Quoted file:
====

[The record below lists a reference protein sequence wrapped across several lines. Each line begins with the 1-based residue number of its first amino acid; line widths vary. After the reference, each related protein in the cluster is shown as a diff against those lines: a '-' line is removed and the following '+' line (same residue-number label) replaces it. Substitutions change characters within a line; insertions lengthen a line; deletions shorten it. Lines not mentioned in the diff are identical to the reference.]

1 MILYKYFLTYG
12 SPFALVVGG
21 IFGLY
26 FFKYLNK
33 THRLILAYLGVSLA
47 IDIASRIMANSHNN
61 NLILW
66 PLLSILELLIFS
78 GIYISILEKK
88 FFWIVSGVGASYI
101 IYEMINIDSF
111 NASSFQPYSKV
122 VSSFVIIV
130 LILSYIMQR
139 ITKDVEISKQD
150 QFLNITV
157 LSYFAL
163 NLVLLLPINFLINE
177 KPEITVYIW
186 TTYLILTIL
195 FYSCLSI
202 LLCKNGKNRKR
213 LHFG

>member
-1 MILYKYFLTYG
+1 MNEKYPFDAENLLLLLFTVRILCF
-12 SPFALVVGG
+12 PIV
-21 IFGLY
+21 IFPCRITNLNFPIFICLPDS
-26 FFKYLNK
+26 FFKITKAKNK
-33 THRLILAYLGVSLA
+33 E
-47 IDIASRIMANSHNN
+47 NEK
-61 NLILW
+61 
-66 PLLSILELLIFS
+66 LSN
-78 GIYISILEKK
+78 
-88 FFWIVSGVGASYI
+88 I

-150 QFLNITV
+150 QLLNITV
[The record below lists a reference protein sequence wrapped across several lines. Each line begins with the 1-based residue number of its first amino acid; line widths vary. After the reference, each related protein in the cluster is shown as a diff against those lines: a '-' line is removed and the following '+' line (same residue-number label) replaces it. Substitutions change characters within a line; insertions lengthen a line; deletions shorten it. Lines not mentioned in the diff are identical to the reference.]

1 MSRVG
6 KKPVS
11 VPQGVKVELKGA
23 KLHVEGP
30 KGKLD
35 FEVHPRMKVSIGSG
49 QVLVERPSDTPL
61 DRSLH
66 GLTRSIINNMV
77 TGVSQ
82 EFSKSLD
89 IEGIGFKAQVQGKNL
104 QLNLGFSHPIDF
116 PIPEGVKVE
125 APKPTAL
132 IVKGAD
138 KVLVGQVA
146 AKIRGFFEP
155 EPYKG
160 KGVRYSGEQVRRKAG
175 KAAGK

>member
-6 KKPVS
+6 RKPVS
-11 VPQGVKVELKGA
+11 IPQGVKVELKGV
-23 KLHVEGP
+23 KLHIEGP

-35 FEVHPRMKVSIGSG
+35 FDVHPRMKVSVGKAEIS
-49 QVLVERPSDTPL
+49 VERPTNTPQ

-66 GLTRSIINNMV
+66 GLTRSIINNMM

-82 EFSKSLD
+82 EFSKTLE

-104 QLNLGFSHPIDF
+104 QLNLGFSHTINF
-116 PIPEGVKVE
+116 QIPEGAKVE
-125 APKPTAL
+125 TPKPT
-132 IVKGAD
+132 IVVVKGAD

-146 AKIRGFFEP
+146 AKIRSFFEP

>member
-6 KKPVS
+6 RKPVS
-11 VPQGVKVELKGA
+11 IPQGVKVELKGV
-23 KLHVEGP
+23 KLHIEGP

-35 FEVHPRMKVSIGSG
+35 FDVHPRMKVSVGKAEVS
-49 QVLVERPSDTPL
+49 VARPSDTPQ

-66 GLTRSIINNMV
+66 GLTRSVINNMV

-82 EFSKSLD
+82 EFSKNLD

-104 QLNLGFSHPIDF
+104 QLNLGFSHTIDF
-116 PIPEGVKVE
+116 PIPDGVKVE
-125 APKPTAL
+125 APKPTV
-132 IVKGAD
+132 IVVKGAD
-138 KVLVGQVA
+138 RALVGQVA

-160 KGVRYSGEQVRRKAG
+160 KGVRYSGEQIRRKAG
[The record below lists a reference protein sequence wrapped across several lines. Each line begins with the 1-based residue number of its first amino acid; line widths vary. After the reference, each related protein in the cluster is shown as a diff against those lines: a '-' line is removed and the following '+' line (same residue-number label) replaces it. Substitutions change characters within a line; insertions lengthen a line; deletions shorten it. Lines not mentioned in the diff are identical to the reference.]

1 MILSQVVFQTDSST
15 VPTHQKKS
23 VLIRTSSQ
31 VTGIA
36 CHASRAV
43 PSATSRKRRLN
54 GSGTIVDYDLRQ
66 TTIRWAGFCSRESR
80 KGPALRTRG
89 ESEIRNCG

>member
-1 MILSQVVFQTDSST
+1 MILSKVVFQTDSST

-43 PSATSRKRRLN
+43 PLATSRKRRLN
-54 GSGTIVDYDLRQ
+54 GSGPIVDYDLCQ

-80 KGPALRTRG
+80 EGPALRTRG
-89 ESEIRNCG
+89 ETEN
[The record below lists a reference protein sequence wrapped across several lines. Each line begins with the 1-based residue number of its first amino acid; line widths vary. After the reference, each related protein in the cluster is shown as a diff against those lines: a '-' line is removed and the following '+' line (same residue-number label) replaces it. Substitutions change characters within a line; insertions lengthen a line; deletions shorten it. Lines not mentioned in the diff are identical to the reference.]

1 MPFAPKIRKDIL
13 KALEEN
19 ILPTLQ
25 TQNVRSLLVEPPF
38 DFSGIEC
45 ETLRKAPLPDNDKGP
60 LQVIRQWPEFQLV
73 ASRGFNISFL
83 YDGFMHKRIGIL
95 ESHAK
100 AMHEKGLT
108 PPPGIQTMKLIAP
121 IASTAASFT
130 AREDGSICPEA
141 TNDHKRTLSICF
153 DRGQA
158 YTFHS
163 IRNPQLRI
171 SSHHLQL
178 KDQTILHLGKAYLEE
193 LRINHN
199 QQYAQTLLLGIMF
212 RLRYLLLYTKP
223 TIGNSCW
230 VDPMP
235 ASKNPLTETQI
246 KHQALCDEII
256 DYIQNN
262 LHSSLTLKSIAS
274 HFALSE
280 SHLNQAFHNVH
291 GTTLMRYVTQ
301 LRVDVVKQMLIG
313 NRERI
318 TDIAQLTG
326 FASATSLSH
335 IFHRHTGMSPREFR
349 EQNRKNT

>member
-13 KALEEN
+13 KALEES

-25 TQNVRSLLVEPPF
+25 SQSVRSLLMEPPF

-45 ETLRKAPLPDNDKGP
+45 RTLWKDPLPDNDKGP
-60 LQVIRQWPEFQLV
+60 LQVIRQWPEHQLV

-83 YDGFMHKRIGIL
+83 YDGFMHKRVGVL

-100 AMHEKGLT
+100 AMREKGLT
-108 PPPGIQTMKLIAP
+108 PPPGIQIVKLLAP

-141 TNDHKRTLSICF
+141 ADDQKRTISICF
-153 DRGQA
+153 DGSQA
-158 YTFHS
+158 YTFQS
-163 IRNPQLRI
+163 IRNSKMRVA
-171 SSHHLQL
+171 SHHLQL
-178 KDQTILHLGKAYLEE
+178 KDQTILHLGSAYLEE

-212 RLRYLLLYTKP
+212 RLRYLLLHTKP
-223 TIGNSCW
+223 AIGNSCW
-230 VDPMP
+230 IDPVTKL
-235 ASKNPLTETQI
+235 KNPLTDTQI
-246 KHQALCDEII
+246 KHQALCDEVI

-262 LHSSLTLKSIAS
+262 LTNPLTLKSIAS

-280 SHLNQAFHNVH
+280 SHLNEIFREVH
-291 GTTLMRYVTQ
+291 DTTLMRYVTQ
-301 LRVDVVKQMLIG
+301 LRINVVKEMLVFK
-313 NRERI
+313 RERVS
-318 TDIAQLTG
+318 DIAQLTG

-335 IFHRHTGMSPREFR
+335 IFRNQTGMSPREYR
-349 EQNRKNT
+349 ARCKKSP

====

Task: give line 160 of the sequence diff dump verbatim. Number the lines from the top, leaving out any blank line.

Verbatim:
153 DRGQA